Depends on the night, really! And I go through phases with them, and some songs are more fun to play for us than they are for the audience to hear so it's never the same with each gig... back in Vancouver, I loved playing "After," it just killed, especially in the long bridge section when it builds back into the last chorus. "Strangers" has been consistently strong live, "Madonna" is probably my favourite song that we have and I love playing it live because it's very, very difficult yo play correctly. "Don't Blow Me Away" has never failed to have audiences singing the chorus with us whether they've heard the song or not. I must say though that lately "Can You Hear Me?" has been my personal favourite of the album songs to play live. Mandy just completely slaughters that solo at the end (with all due respect to what Paula did on the album). I get to just sit back and groove out with Marcus and Chris, and let her step to the front and tear everyone's faces off. It's also one of the only moments in our live set when I can really look out into the audience and be part of a shared experience of watching Mandy in her element. It's other-worldly, really.


You mean favourite song beyond the album? ...a lot of the new songs we've written are sharper, and just one step above the songs on the albums -- which is why playing live is so crucial for us right now, to give the new songs an outlet before it's time to record them. We've got one called "She Leaves" that I wrote in 10 minutes or so, which we often close our sets with, and it just slays. It's the first "yeah yeah" song we have, and audiences go nuts for it. I also think it may have some of the best lyrics I've written and it really captures Paint: high-energy, danceable, sing-a-long, and with a positive outlook but an underlying sense of unrest and facing some of life's most difficult challenges with a resilient outlook, like, "Yes, I will overcome this!" I can't wait to record the new songs, but in the meantime I guess we just have to keep touring so people can hear them!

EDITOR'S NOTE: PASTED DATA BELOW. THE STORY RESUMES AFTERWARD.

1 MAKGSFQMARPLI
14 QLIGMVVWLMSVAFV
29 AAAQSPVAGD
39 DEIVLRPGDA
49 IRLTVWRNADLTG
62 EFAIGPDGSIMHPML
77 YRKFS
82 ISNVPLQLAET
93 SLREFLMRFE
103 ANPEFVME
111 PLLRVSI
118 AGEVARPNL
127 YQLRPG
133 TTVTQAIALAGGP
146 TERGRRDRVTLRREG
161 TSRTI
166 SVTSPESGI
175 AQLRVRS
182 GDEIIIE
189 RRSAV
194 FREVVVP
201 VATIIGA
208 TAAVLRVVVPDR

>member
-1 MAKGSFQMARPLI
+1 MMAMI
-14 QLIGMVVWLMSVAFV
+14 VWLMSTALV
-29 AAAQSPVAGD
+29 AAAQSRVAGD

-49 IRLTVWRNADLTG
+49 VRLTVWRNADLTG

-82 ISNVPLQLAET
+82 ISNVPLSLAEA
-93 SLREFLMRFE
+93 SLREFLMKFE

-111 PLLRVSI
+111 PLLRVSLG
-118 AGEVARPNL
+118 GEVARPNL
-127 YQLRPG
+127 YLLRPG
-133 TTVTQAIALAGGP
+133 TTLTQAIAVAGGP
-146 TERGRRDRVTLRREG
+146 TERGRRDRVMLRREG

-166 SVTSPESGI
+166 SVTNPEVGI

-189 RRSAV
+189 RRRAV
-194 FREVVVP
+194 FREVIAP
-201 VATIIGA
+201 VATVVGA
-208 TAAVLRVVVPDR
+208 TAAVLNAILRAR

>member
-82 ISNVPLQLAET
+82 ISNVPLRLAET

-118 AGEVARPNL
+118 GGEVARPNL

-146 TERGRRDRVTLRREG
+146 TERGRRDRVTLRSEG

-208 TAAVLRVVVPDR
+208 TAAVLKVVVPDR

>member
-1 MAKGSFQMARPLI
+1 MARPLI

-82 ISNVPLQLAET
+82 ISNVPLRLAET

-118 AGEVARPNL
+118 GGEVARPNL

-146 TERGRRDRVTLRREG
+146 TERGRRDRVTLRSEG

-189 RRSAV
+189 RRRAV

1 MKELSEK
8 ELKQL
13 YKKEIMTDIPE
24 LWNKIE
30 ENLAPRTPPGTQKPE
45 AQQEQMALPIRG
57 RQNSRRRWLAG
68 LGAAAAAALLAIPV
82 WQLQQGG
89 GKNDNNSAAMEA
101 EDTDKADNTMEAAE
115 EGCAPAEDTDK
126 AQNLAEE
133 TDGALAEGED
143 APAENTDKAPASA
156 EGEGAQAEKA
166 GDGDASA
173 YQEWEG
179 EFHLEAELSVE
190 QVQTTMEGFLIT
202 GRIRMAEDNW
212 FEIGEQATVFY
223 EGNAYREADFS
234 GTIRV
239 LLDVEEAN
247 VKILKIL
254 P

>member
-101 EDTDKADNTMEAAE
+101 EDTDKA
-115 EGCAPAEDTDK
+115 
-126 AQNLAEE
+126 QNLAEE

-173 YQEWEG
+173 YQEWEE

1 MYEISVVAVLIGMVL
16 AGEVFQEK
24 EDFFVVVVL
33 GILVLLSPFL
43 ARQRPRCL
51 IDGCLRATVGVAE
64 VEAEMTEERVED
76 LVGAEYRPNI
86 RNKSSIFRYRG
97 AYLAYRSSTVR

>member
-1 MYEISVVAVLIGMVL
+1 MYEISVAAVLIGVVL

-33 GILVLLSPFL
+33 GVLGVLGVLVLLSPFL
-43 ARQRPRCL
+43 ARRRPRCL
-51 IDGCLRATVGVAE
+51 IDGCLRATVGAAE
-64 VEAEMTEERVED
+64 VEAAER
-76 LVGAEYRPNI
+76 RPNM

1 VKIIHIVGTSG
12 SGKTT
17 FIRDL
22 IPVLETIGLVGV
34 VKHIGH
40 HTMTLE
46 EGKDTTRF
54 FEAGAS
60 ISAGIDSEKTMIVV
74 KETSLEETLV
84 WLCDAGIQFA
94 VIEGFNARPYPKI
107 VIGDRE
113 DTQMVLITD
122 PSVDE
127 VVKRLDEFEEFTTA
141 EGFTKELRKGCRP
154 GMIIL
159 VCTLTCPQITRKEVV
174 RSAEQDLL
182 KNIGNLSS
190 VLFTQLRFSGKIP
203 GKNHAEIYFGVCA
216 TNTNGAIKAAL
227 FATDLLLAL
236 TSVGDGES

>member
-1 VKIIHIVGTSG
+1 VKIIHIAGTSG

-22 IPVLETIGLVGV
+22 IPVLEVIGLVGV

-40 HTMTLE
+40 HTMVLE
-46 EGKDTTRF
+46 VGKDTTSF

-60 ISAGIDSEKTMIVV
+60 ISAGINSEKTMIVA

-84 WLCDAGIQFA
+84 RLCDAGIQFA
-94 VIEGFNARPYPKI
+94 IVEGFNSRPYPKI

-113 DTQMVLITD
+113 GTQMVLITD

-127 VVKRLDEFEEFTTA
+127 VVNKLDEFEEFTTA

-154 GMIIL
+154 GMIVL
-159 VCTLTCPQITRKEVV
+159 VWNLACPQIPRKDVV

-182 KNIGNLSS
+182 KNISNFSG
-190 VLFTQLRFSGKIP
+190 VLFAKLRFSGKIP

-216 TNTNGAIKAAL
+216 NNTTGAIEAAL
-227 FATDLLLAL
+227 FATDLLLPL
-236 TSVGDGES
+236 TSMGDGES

We've been able to create quieter moments on stage lately, and breaking away with the "wall of sound" a little because audiences have been very attentive. They see that we're having fun on stage, that we genuinely believe in the music, and that the lyrics are coming from a very personal place for me. So it creates a lot of reciprocal positive energy, and a very intimate experience at every show. Like I said, with songs like "Don't Blow Me Away" and new songs like "She Leaves," people who have never heard the songs before are singing along by the last chorus. So, I think we're onto something. And girls lose their minds when they see Mandy on stage just nailing it. We've gotten emails from girls saying they went out and bought a guitar after seeing us live. I can't think of a higher compliment than that; to inspire others and to be doing something culturally relevant, not just in the form of writing lyrics with a social consciousness, but to challenge male dominance in rock 'n' roll, is pretty amazing. I'm proud to be a part of this band.


A few ways: directly through us at our online store (, in some independent retailers in Toronto (Sonic Boom, Criminal Records, Soundscapes), on iTunes (mp3), CDBaby (CD and mp3), (CD and mp3), and a great distributor called Zunior, which does FLAC lossless audio files as well as pdf album artwork! I don't buy music digitally myself and never have. I like vinyl, and I go to stores because I love having something tangible in my hands, and reading liner notes, and appreciating the album as a complete piece of work. So, Zunior is a cool outlet to buy digital music and still have the rest of the package in your possession. And as we tour, we're slowly getting our album into independent retailers in every city but we need to get to every city in order for that to happen. So, expect it in more places soon!

The original text of this article can be found at Kingston Music Reviews.